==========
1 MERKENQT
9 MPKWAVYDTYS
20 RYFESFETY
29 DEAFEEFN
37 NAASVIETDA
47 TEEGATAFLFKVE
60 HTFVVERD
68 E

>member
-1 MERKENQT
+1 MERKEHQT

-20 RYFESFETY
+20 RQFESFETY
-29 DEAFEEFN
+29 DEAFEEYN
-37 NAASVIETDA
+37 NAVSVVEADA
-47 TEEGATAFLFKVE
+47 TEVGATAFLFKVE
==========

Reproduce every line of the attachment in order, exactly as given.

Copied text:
1 MERKENQT
9 MPKWAVYDTYS
20 RYFESFETY
29 DEAFEEFN
37 NAASVIETDA
47 TEEGATAFLFKVE
60 HTFVVERD
68 E

>member
-1 MERKENQT
+1 MERKEHQT

-20 RYFESFETY
+20 RQFESFETY
-29 DEAFEEFN
+29 DEAFEEYN
-37 NAASVIETDA
+37 NAVSVVEADA
-47 TEEGATAFLFKVE
+47 TEVGATAFLFKVE